We additionally conclude it is legally irrelevant whether a wrongful death claim was or could have been brought on behalf of the Craigs' unborn child. Loss of consortium is an independent and distinct cause of action wholly separate from any cause of action otherwise available to the child itself. See Irlbeck v. Pomeroy, 210 N.W.2d 831, 833 (Iowa 1973). The distinct and wholly independent nature of the parents' action is underscored by the fact that our past majority holdings bar a wrongful death claim on behalf of an unborn child while at the same time allowing the parents of an unborn child to recover for loss of consortium under Iowa Rule of Civil Procedure 8. Compare Weitl v. Moes, 311 N.W.2d 259, 270-73 (Iowa 1981), and McKillip v. Zimmerman, 191 N.W.2d 706, 708-09 (Iowa 1971) (barring wrongful death actions on behalf of unborn children), with Dunn, 333 N.W.2d at 832-34 (allowing loss of consortium claim by parents of unborn child).

II. We turn then to the issue whether the unborn status of the child at the time *587 of death bars the parents' recovery for loss of consortium under IMT's policy. We again examine the controlling relevant provision of the policy:

We [IMT] will pay damages which a covered person is legally entitled to recover from the owner or operator of an uninsured motor vehicle because of bodily injury: 1. Sustained by a covered person; and 2. Caused by an accident . . . . "Covered person" as used in this Part means: 1. You or any family member. . . . . 3. Any person . . . entitled to recover because of bodily injury . . . sustained by a person described in 1. . . .

(Emphasis in original.)

Under the plain language of the above provision, Michael and Joan Craig are "covered persons" and have been damaged. Further, because of our decision in Dunn, they are "legally entitled to recover" their damages "from the owner or operator of [the] uninsured motor vehicle." See Dunn v. Rose Way, Inc., 333 N.W.2d 830, 832-34 (Iowa 1983). Finally, these damages arise and are recoverable "because of bodily injury. . . [s]ustained by" their unborn child.

The subsumed question is whether the fatal injuries suffered by the unborn but viable child are bodily injuries "sustained by a covered person" within the scope of the policy. "Covered person" is defined in the policy to include a "family member." The term "family member" is defined elsewhere in the policy as a "person related to you by blood, marriage or adoption who is a resident of your household." Clearly, if the Craigs' unborn child is a "person" he also was related to the Craigs by blood and resided in their household.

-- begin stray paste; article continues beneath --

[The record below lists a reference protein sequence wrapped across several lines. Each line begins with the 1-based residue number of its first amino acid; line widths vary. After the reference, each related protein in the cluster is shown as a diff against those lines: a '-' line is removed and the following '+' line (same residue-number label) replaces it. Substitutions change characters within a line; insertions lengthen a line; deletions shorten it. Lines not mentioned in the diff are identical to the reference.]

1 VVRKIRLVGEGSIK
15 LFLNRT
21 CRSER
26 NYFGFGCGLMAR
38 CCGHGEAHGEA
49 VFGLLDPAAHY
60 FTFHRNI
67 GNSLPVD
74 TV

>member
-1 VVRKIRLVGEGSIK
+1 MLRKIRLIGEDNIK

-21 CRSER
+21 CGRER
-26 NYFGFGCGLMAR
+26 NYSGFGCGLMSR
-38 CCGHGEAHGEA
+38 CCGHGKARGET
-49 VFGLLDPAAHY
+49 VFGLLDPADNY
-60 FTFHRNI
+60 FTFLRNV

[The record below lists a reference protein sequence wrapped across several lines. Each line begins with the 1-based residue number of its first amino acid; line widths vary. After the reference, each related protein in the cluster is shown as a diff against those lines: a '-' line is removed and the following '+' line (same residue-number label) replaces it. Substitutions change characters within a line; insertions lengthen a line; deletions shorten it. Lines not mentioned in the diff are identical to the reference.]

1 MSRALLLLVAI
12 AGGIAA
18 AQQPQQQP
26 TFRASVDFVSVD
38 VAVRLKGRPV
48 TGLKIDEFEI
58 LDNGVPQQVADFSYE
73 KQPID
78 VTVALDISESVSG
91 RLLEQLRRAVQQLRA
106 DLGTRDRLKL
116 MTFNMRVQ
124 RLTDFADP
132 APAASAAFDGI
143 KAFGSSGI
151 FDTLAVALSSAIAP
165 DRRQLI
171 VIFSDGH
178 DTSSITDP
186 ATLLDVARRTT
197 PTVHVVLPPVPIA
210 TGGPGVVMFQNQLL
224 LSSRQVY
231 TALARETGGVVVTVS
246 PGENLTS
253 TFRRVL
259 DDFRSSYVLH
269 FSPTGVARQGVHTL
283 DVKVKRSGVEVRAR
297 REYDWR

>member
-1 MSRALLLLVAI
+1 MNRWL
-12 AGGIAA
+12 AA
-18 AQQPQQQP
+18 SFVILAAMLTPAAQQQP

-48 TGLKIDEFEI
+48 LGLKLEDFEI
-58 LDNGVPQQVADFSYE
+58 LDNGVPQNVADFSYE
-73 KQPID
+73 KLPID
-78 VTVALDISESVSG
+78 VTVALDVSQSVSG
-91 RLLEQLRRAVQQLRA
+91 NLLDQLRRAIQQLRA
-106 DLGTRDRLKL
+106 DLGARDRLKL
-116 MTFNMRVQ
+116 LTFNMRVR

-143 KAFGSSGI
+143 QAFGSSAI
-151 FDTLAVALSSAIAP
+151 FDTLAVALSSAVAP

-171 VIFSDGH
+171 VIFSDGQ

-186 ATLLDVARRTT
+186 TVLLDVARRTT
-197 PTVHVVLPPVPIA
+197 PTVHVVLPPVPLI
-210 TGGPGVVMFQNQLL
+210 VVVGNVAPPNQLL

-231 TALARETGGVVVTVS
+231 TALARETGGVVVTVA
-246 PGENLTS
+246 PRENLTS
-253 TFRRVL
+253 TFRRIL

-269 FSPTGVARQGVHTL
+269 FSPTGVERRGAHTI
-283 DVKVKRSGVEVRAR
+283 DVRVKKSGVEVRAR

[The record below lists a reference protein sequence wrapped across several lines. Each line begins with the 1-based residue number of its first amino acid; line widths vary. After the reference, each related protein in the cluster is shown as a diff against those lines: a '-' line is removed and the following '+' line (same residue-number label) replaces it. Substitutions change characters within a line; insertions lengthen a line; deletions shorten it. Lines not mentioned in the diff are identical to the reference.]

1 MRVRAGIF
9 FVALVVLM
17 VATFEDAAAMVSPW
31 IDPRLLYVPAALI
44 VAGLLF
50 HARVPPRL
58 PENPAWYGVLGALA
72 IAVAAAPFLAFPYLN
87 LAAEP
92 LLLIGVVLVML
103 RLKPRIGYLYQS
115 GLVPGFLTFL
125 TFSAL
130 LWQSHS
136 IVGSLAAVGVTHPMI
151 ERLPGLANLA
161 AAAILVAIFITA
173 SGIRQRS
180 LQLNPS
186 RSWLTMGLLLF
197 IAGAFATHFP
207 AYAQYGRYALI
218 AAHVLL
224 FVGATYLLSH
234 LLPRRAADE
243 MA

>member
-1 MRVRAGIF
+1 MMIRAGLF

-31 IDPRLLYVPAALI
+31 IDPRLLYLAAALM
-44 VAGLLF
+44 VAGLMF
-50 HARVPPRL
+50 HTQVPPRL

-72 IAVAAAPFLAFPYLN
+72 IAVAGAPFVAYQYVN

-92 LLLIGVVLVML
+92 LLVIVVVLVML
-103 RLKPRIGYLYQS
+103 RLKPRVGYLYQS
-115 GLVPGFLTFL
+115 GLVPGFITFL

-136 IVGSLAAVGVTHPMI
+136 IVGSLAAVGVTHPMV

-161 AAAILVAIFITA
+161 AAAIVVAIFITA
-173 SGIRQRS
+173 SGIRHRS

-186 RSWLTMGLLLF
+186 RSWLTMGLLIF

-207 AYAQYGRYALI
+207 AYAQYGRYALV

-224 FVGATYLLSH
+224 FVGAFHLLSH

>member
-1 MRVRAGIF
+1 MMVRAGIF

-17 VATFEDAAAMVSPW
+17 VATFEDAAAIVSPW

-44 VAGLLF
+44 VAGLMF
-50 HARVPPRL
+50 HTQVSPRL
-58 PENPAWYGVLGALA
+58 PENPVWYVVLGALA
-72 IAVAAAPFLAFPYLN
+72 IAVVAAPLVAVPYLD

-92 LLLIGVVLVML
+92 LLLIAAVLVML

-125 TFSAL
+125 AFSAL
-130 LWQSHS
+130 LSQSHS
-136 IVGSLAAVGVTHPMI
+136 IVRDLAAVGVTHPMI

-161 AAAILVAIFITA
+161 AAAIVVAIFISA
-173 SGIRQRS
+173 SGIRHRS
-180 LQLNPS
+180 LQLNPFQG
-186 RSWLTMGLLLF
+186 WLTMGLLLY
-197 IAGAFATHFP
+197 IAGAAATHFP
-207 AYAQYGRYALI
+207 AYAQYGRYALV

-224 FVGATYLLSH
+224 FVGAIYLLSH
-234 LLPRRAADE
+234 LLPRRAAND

The term "person," however, is not defined in IMT's policy. Nor is there any exclusion specifically applicable to the Craigs' unborn child. Thus, because our case law supports insurance coverage and because we construe provisions in the light most favorable to the insured, we must view the term "from the standpoint of what an ordinary [person] would believe it to mean." Skyline Harvestore Sys. v. Centennial Ins. Co., 331 N.W.2d 106, 107 (Iowa 1983); see IMT Ins. Co. v. Amundsen, 376 N.W.2d 105, 107 (Iowa 1985); Sable v. Horace Mann Life Ins. Co., 362 N.W.2d 495, 496 (Iowa 1985).

IMT's brief focuses on the term "person" as it has been defined for purposes of wrongful death actions. Certainly as our case law now stands an unborn child is not a person for purposes of a wrongful death action. Weitl v. Moes, 311 N.W.2d 259, 270-73 (Iowa 1981); McKillip v. Zimmerman, 191 N.W.2d 706, 708-09 (Iowa 1971). IMT thus contends because an insured would not otherwise be "legally entitled to recover damages" by wrongful death action, an insured could not reasonably believe the term "person" would encompass the unborn child.

However, as the Craigs argue, their claim is not premised on a wrongful death cause of action, but on loss of consortium based on injury or death of a minor child as provided for in Iowa Rule of Civil Procedure 8.[2] And, as made clear in Dunn, a minor child includes an unborn child for purposes of rule 8 consortium claims. Dunn, 333 N.W.2d at 832-34.

In contrast with a wrongful death claim, because the Craigs are "legally entitled to recover damages" for loss of consortium they had good reason to believe the term "person" in their policy would encompass minor children and therefore their unborn child. To read the policy more narrowly would imply exclusions not expressly provided for in the policy. This we decline to do. See Hoekstra v. Farm Bureau Mut. Ins. Co., 382 N.W.2d 100, 105-06 (Iowa 1986); Skyline Harvestore Sys., 331 N.W.2d at 107.

*588 We hold that with respect to claims based on loss of consortium a "minor child," including an unborn child, is a "person" within the scope of the insurance policy here at issue. Further, a minor child, including an unborn child, is a "family member" and a "covered person" within the scope of the policy. Thus, there is $25,000 coverage available under IMT's policy for Craigs' loss of consortium claim based on the death of their unborn child.

We reverse and remand to district court for further proceedings consistent with this opinion.

REVERSED AND REMANDED.

All Justices concur except SCHULTZ, McGIVERIN and WOLLE, JJ., who dissent.

SCHULTZ, Justice (dissenting).

I dissent. I do not believe that an unborn child is either a "covered person" or a "family member" under the terms of the policy. A "person" is a human being who has "attained a recognized individual identity" by being born alive. Weitl v. Moes, 311 N.W.2d 259, 271 (Iowa 1981). A member is "[o]ne of the persons constituting a family." Black's Law Dictionary 1135 (rev. 4th ed. 1968). The plain meaning of the terms "person" and "family member" in the policy do not include the unborn. Under the policy the "bodily injury" simply was not sustained by a "covered person."

McGIVERIN and WOLLE, JJ., join this dissent.

NOTES

[1] This conclusion answers IMT's contention that its policy pays only a claimant who suffers bodily injury. Not only is that limitation not found in the policy, it is not supported by Fraternal Order of Eagles v. Illinois Casualty Co., 364 N.W.2d 218 (Iowa 1985), relied on by IMT. The dram shop liability insurance policy in Eagles borrowed the requirement that claimant be "injured in person" from Iowa Code ยง 123.92. Id. at 221. We held this clause referred only to bodily injury, thus preventing recovery by an uninjured mother advancing a claim for loss of consortium under Iowa Rule of Civil Procedure 8. Id. at 222. Here, no clause requiring the claimant to be "injured in body" appears in IMT's policy. Rather, the relevant IMT policy provisions allow recovery by "[a]ny person for damages that person is entitled to recover because of bodily injury . . . sustained by a [family member] or [other person occupying the insured's auto]."

[2] Iowa Rule of Civil Procedure 8 provides, "[a] parent, or the parents, may sue for the expense and actual loss of services, companionship and society resulting from injury to or death of a minor child." Iowa R.Civ.P. 8 (emphasis added).